“When we assess a cricketer we know that his reaction time in slips needs to be better than 0.4 sec in order to maximise his potential,” Elmurr said.
Elmurr and his team have developed a unique visual assessment and training program that improves visual information processing and enhances reaction to a visual stimulus, improves visual strategies and allows an athlete to read conditions around them better. This system is known as the Sports Vision Trainer (SVT).
On presentation to the clinic, the athlete undergoes a ‘hardware test’ by the optometrist where any vision correction can take place. They are then booked in to see a sports vision scientist who assesses visual motor and proprioceptive skills so a vision training program can be developed.
This involves skill training with a light board that is linked to a software program that specifically nurtures the development of areas of the brain to improve skill acquisition such as reaction time, eye hand coordination and visual interpretation.
“We have found that we can improve a sportsman’s ability in various situations by simulating optimal reaction times to events that may occur,” Elmurr said.
For a drag racer, this might include improved reaction times on the tree, being more aware of the position of a car relative to the groove or avoiding an incident. The racer’s ability can also be tested and trained under different lighting conditions and states of fatigue, for example how well you react in the morning compared to the late afternoon or evening.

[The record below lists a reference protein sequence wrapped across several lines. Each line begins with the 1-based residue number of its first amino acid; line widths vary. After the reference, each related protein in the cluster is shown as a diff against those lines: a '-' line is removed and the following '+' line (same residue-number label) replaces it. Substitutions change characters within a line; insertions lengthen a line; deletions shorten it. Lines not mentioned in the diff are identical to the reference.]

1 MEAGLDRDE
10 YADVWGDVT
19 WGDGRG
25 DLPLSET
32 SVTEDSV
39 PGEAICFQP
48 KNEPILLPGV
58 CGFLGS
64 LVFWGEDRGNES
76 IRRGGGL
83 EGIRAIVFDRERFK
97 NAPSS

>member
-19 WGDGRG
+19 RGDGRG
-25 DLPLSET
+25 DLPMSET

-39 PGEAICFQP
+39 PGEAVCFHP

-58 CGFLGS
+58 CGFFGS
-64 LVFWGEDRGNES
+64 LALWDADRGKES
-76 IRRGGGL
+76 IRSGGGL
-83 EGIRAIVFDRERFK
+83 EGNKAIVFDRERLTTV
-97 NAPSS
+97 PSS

“We developed a program using the SVT for boxers that improved the eye hand co-ordination, hand speed and decision-making skills even while in a state of fatigue, after sparring for example. By training the brain to respond quicker to visual stimuli, even though fatigued, we have seen these boxers perform to the best of their ability by eliminating any effect that an impaired visual performance may have had.
“Training on the SVT can vary between different athletes according to their needs. If you were a boxer you can design three lights to mimic a jab-jab-hook as opposed to say a soccer goalkeeper where you program peripheral lights only.”
Elmurr’s SVT program has been exported to many countries around the world for training elite men and women. The US Air Force train their people using a SVT as do the Red Bull Formula 1 team. But that’s all secret squirrel stuff helping their pilots and drivers to higher levels of performance.
While the SVT is available for purchase, this might not be overly practical for teams, however training can be done in-clinic which offers a twice a week, five-week duration training program.
“We find that the neural restructuring that is evident after our SVT sessions lasts about twelve weeks at which time a further session is booked to maintain optimal function.”
Should anyone wish to contact Pierre Elmurr about his Sports Vision Training you can make an inquiry through www.sportsvision.com.au or at his primary eyecare clinics.
Who knows, the SVT might just give you that edge next time the Christmas tree counts down.